It’s the 9th birthday of a the daughter of a friend of my mom’s. She is wearing an Alice dress and hairband, and since I am already going there, I offer to take her with me to the local Wonderland theme park that has just opened nearby.
We’re having a fine time, wandering through an outdoor labyrinth that combines a hedge maze and a house of mirrors, laughing as we chase each other down the recursive pathways. She finds her way out before I do, and strikes up a chat with a White Rabbit mascot. Every time I turn a corner I can see them, through a glass wall, or reflected in a mirror, but somehow I can’t find my way out. I start to get a sinister feeling, and bang helplessly on the glass as the White Rabbit takes her hand and they skip off together across a sunlit field and through a tall, wrought iron gate. I am powerless to reach them, and although I scream myself hoarse, she cannot hear.
Somehow, the second they are out of sight, the maze opens before me and I am free. I run to the gate, but it is locked and far too tall to climb. Panicked, I flee the park and rush home to my mom’s house. I breathlessly try to explain what happened as I rush around the house, trying to find something useful with which to mount a rescue. All I can come up with are a hammer and a grill lighter. Grimly, I vow to burn the place down if I have to. Mom admonishes me, saying I can’t do that sort of thing. “Why not?” I ask, flicking the lighter.
Just then someone bangs on the door and mom answers it. It is her friend, and she is furious. She is angrily declaiming me to my mother as I sheepishly peer from behind her. She is pushing a stroller, and a five year old boy stands boredly by. She scowls at me. “They took her hair, damn you.” she cries. “And her teeth!” As she says this the little girl peeks shyly around her mother’s skirts. Her long locks have been shorn down to ragged clumps. Horrified, I shove through the doorway and collapse to my knees, taking her in my arms and apologizing repeatedly. She barely responds.
I go to the barn and rummage until I find an old, heavy, stainless steel oar. It is somewhat rusted, but still sturdy. It feels good in my hands as I start carving the air, slipping into barely remembered sword and spear forms as imaginary enemies appear before me. The mission has changed from rescue to revenge. Later when I am practicing in the back yard, my brother Chris comes out and offers to help, so I have him throw things at me and practice blocking and cutting them out of the air.
The next day, I return to Wonderland, to the tall black gate. Using the oar as a prybar, I wrench the lock open and slip through. I have gone maybe a dozen or so steps forward on a lush green lawn, when I spring some kind of trap- a fifteen foot hemispherical dome rotates up out of the ground in front of me. As it closes over my head, I lunge backward with my makeshift weapon, just managing to get it under the edge of the dome as it meets the ground on the opposite side. All is dark but for the sliver of green-tinged light from that crescent where the dome is held open by the oar. I am laying flat on my stomach, one hand on the handle, when I feel something pluck at my pant leg and giggle. Careful to keep my grip on the oar, I scramble around so my back is against the dome and I can try to lever it upward by lifting with my legs. As the crescent of light waxes a few inches, I catch glimpses of pale, slender figures dancing in the darkness beneath the dome. Giggles and titters reach my ears, but no discernable words, and none of the figures come close enough to make out. Straining, I manage to claim a few more inches. It’s almost to the point where I can grip the edge of the dome with my hands and try to escape, when suddenly the oar jerks in my hand. Looking down, I see shadows cast by several sets of legs outside the dome, and there is another violent tug on the oar. I struggle to keep my grip in this unexpected tug of war, the light wavering as the edge of the dome rises and falls with our efforts. Bracing myself, I shove hard with my legs, hoping the added leverage of the other person’s grip will help me raise the dome enough to just duck out of it.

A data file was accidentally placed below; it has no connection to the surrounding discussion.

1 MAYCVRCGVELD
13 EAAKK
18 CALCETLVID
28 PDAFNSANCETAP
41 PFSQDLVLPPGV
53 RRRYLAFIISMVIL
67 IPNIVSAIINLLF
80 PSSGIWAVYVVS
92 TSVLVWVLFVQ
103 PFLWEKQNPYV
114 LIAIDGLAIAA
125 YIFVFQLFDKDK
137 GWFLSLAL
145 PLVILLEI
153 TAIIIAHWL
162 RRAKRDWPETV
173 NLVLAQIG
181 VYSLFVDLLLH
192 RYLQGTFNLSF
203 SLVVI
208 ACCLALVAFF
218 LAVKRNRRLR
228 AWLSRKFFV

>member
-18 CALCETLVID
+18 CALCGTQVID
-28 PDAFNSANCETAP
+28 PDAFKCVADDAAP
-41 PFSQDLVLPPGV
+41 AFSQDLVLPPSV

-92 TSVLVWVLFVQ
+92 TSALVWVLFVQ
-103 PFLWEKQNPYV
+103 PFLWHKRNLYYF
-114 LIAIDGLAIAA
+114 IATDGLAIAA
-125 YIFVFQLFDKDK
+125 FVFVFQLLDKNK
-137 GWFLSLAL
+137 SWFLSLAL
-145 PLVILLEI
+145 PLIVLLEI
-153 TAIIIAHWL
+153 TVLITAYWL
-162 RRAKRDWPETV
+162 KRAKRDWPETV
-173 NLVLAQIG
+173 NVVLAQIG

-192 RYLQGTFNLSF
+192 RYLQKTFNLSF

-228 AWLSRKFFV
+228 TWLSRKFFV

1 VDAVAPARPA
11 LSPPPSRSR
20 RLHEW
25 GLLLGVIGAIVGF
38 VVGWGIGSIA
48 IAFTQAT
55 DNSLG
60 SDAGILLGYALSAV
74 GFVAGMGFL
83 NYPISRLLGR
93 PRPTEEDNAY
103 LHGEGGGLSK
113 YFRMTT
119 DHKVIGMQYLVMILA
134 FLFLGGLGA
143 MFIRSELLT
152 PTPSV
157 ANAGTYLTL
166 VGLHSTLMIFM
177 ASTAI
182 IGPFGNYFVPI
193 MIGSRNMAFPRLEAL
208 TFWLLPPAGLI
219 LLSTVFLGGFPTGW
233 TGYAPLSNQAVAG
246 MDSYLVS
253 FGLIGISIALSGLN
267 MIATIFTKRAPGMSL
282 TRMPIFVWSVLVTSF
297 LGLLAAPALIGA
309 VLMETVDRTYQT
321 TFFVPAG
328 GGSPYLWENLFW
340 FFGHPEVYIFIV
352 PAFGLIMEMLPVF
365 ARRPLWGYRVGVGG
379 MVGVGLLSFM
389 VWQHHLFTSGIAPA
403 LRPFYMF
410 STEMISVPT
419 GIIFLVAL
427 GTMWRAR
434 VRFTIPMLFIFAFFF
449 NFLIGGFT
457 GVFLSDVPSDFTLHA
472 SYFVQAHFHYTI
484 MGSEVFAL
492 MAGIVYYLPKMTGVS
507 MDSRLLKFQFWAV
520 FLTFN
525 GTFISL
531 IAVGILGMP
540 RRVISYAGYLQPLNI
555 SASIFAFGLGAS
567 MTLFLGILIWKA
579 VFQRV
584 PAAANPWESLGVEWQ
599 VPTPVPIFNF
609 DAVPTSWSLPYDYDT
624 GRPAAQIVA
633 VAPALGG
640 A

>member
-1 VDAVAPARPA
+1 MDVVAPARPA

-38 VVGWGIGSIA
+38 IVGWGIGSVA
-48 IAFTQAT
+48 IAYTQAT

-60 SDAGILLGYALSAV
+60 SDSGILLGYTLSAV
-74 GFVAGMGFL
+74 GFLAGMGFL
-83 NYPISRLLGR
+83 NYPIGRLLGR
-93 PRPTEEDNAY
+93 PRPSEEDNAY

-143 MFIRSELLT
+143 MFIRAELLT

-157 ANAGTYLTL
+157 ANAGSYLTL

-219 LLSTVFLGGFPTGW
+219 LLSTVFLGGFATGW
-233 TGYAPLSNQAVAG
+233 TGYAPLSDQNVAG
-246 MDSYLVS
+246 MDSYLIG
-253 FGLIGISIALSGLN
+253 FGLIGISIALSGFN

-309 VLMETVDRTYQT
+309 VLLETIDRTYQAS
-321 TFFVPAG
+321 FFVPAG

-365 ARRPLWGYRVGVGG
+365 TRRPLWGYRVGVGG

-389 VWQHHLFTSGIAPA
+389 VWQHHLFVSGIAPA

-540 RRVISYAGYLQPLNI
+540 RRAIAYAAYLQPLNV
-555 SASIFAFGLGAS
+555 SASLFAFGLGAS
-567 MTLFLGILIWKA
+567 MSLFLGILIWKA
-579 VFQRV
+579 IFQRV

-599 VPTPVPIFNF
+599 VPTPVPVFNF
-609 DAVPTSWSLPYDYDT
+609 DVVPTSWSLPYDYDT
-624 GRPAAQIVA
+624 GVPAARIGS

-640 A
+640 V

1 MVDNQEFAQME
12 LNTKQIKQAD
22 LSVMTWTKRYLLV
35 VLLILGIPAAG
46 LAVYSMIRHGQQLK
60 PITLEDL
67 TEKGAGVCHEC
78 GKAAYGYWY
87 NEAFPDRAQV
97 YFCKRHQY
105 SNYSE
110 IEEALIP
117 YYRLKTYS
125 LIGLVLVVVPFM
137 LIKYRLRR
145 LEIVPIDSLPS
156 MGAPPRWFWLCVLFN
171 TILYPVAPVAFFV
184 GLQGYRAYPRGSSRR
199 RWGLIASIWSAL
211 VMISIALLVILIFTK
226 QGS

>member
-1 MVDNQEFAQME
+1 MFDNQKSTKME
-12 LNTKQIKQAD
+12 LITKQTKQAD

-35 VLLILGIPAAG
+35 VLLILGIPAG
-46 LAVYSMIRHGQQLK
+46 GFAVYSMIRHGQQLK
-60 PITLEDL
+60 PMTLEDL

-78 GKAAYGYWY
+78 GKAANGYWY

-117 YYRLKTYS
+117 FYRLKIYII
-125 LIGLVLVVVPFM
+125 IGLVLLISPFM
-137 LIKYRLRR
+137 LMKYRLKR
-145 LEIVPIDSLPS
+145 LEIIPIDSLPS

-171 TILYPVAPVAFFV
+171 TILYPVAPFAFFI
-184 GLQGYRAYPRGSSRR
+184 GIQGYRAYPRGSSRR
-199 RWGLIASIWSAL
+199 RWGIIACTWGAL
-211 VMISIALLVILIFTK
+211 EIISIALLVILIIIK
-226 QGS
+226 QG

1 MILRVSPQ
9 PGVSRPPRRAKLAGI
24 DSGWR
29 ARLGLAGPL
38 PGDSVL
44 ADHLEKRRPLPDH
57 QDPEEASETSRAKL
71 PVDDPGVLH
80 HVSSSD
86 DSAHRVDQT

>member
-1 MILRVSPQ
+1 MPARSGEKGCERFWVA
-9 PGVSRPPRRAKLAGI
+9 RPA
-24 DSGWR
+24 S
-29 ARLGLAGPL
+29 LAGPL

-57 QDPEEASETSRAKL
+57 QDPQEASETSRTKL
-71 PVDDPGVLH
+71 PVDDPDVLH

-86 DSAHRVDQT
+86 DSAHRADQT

As the light brightens, one of the dancing figures capers forward- and I see the darkness was a blessing. The body is that of a man, but the limbs are arranged like a quadruped’s, and it moves on all fours- all fours being four hands on the ends of four pale, muscled arms. The head extends toward me on an overlong neck as it bounds up to me, bringing the parody of a human face right up to mine- skin the color of a dead fish’s belly, expressionless, with dull eyes and a too-long, tapered nose. All of this would have been bad enough, but it was also, monstrously, upside down on the creature’s head.
In that second of abject horror, my grip on the oar handle slackens, and my unseen opponent pulls it out of my hands almost casually, as if I had offered it to them and there were merely accepting it.
And then the dome slides shut, merging with the grass without a sound.
Something plucks at my sleeve.